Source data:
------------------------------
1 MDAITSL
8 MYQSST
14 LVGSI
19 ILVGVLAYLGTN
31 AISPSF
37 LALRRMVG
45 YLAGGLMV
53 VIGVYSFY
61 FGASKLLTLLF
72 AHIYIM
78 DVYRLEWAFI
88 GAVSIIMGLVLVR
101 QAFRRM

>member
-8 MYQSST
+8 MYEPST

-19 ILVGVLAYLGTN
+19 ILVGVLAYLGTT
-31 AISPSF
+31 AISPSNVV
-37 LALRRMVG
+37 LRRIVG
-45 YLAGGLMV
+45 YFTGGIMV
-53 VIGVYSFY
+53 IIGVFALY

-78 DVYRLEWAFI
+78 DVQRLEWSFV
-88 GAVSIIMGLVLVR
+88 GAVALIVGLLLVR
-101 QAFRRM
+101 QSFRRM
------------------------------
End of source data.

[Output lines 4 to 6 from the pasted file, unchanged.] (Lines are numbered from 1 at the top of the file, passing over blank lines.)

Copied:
19 ILVGVLAYLGTN
31 AISPSF
37 LALRRMVG